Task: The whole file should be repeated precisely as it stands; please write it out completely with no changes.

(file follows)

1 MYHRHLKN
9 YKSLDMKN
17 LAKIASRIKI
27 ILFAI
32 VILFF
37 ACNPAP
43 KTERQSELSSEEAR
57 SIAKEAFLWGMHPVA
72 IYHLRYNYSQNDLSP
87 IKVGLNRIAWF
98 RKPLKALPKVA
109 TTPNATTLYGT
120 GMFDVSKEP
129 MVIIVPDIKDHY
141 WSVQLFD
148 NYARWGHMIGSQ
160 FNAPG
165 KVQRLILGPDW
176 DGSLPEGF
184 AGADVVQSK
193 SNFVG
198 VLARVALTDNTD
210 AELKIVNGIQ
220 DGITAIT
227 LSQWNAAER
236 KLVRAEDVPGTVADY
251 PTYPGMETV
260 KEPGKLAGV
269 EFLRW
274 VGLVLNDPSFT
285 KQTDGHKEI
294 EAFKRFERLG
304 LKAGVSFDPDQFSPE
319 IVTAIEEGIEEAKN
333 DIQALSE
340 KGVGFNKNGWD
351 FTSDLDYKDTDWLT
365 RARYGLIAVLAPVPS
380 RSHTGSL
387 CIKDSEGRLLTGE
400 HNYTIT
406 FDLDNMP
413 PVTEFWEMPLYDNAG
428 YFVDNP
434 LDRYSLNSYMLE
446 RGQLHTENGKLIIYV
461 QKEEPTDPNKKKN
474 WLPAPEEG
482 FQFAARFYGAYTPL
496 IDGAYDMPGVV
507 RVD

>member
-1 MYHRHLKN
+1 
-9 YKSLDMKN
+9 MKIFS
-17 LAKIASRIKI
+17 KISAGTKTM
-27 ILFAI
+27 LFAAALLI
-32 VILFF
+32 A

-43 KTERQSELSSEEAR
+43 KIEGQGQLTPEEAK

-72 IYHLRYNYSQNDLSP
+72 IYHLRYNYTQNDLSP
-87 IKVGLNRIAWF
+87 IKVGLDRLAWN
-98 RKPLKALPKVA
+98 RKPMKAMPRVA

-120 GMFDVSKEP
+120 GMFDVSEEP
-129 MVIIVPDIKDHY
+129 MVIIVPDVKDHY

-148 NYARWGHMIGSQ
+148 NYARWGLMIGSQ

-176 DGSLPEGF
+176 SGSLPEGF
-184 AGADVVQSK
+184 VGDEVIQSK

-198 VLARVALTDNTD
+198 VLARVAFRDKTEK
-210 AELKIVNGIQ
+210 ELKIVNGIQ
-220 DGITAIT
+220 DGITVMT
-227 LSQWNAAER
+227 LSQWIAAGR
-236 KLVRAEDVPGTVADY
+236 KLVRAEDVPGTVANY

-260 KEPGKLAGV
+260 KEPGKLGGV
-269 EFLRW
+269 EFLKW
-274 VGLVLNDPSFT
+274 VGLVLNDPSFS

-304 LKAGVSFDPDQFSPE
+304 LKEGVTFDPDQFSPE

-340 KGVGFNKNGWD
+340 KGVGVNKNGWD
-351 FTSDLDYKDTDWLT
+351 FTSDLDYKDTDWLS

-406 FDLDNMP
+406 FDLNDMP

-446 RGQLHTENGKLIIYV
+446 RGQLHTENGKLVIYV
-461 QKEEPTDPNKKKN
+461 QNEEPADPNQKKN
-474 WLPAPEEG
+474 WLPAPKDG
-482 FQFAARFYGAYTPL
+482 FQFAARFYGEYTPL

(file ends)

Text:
1 MYHRHLKN
9 YKSLDMKN
17 LAKIASRIKI
27 ILFAI
32 VILFF
37 ACNPAP
43 KTERQSELSSEEAR
57 SIAKEAFLWGMHPVA
72 IYHLRYNYSQNDLSP
87 IKVGLNRIAWF
98 RKPLKALPKVA
109 TTPNATTLYGT
120 GMFDVSKEP
129 MVIIVPDIKDHY
141 WSVQLFD
148 NYARWGHMIGSQ
160 FNAPG
165 KVQRLILGPDW
176 DGSLPEGF
184 AGADVVQSK
193 SNFVG
198 VLARVALTDNTD
210 AELKIVNGIQ
220 DGITAIT
227 LSQWNAAER
236 KLVRAEDVPGTVADY
251 PTYPGMETV
260 KEPGKLAGV
269 EFLRW
274 VGLVLNDPSFT
285 KQTDGHKEI
294 EAFKRFERLG
304 LKAGVSFDPDQFSPE
319 IVTAIEEGIEEAKN
333 DIQALSE
340 KGVGFNKNGWD
351 FTSDLDYKDTDWLT
365 RARYGLIAVLAPVPS
380 RSHTGSL
387 CIKDSEGRLLTGE
400 HNYTIT
406 FDLDNMP
413 PVTEFWEMPLYDNAG
428 YFVDNP
434 LDRYSLNSYMLE
446 RGQLHTENGKLIIYV
461 QKEEPTDPNKKKN
474 WLPAPEEG
482 FQFAARFYGAYTPL
496 IDGAYDMPGVV
507 RVD

>member
-1 MYHRHLKN
+1 
-9 YKSLDMKN
+9 MKIFS
-17 LAKIASRIKI
+17 KISAGTKTM
-27 ILFAI
+27 LFAAALLI
-32 VILFF
+32 A

-43 KTERQSELSSEEAR
+43 KIEGQGQLTPEEAK

-72 IYHLRYNYSQNDLSP
+72 IYHLRYNYTQNDLSP
-87 IKVGLNRIAWF
+87 IKVGLDRLAWN
-98 RKPLKALPKVA
+98 RKPMKAMPRVA

-120 GMFDVSKEP
+120 GMFDVSEEP
-129 MVIIVPDIKDHY
+129 MVIIVPDVKDHY

-148 NYARWGHMIGSQ
+148 NYARWGLMIGSQ

-176 DGSLPEGF
+176 SGSLPEGF
-184 AGADVVQSK
+184 VGDEVIQSK

-198 VLARVALTDNTD
+198 VLARVAFRDKTEK
-210 AELKIVNGIQ
+210 ELKIVNGIQ
-220 DGITAIT
+220 DGITVMT
-227 LSQWNAAER
+227 LSQWIAAGR
-236 KLVRAEDVPGTVADY
+236 KLVRAEDVPGTVANY

-260 KEPGKLAGV
+260 KEPGKLGGV
-269 EFLRW
+269 EFLKW
-274 VGLVLNDPSFT
+274 VGLVLNDPSFS

-304 LKAGVSFDPDQFSPE
+304 LKEGVTFDPDQFSPE

-340 KGVGFNKNGWD
+340 KGVGVNKNGWD
-351 FTSDLDYKDTDWLT
+351 FTSDLDYKDTDWLS

-406 FDLDNMP
+406 FDLNDMP

-446 RGQLHTENGKLIIYV
+446 RGQLHTENGKLVIYV
-461 QKEEPTDPNKKKN
+461 QNEEPADPNQKKN
-474 WLPAPEEG
+474 WLPAPKDG
-482 FQFAARFYGAYTPL
+482 FQFAARFYGEYTPL